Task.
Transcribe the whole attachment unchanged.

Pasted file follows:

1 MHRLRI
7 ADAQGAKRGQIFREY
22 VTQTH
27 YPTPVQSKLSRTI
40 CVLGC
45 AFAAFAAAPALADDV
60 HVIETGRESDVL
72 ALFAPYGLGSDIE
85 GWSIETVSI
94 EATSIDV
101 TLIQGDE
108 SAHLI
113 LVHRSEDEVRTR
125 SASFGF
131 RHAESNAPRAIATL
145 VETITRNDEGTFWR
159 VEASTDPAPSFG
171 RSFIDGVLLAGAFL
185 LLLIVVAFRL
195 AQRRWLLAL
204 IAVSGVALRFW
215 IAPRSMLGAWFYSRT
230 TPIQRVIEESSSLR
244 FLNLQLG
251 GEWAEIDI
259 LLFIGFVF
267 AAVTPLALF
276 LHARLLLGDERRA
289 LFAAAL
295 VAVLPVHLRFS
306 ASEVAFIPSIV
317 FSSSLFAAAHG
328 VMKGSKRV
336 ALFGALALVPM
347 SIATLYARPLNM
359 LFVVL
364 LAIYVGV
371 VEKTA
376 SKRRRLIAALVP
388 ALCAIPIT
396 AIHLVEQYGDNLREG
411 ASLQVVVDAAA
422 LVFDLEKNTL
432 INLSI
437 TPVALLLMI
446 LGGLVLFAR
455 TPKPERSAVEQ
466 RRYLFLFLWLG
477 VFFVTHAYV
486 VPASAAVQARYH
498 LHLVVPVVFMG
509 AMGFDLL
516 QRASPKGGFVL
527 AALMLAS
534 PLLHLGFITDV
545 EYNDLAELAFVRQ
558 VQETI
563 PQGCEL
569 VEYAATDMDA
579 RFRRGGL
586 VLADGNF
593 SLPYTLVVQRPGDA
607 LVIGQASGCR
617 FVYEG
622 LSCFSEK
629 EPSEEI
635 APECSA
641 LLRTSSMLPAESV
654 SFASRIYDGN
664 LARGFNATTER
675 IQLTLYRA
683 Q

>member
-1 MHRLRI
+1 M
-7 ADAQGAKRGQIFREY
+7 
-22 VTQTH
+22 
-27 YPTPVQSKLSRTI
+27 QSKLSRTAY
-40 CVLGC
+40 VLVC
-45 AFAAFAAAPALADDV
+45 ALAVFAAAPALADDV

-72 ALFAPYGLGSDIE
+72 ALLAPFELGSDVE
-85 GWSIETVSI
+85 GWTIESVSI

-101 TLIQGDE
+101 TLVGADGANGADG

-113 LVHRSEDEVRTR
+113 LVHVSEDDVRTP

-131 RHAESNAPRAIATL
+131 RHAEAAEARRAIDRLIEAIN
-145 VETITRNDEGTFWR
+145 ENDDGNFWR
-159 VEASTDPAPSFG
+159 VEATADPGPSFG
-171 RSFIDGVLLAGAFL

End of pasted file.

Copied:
1 MHRLRI
7 ADAQGAKRGQIFREY
22 VTQTH
27 YPTPVQSKLSRTI
40 CVLGC
45 AFAAFAAAPALADDV
60 HVIETGRESDVL
72 ALFAPYGLGSDIE
85 GWSIETVSI
94 EATSIDV
101 TLIQGDE
108 SAHLI
113 LVHRSEDEVRTR
125 SASFGF
131 RHAESNAPRAIATL
145 VETITRNDEGTFWR
159 VEASTDPAPSFG
171 RSFIDGVLLAGAFL
185 LLLIVVAFRL
195 AQRRWLLAL
204 IAVSGVALRFW
215 IAPRSMLGAWFYSRT
230 TPIQRVIEESSSLR
244 FLNLQLG
251 GEWAEIDI
259 LLFIGFVF
267 AAVTPLALF
276 LHARLLLGDERRA
289 LFAAAL
295 VAVLPVHLRFS
306 ASEVAFIPSIV
317 FSSSLFAAAHG
328 VMKGSKRV
336 ALFGALALVPM
347 SIATLYARPLNM
359 LFVVL
364 LAIYVGV
371 VEKTA
376 SKRRRLIAALVP
388 ALCAIPIT
396 AIHLVEQYGDNLREG
411 ASLQVVVDAAA
422 LVFDLEKNTL
432 INLSI
437 TPVALLLMI
446 LGGLVLFAR
455 TPKPERSAVEQ
466 RRYLFLFLWLG
477 VFFVTHAYV
486 VPASAAVQARYH
498 LHLVVPVVFMG
509 AMGFDLL
516 QRASPKGGFVL
527 AALMLAS
534 PLLHLGFITDV
545 EYNDLAELAFVRQ
558 VQETI
563 PQGCEL
569 VEYAATDMDA
579 RFRRGGL
586 VLADGNF
593 SLPYTLVVQRPGDA
607 LVIGQASGCR
617 FVYEG
622 LSCFSEK
629 EPSEEI
635 APECSA
641 LLRTSSMLPAESV
654 SFASRIYDGN
664 LARGFNATTER
675 IQLTLYRA
683 Q

>member
-1 MHRLRI
+1 M
-7 ADAQGAKRGQIFREY
+7 
-22 VTQTH
+22 
-27 YPTPVQSKLSRTI
+27 QSKLSRTAY
-40 CVLGC
+40 VLVC
-45 AFAAFAAAPALADDV
+45 ALAVFAAAPALADDV

-72 ALFAPYGLGSDIE
+72 ALLAPFELGSDVE
-85 GWSIETVSI
+85 GWTIESVSI

-101 TLIQGDE
+101 TLVGADGANGADG

-113 LVHRSEDEVRTR
+113 LVHVSEDDVRTP

-131 RHAESNAPRAIATL
+131 RHAEAAEARRAIDRLIEAIN
-145 VETITRNDEGTFWR
+145 ENDDGNFWR
-159 VEASTDPAPSFG
+159 VEATADPGPSFG
-171 RSFIDGVLLAGAFL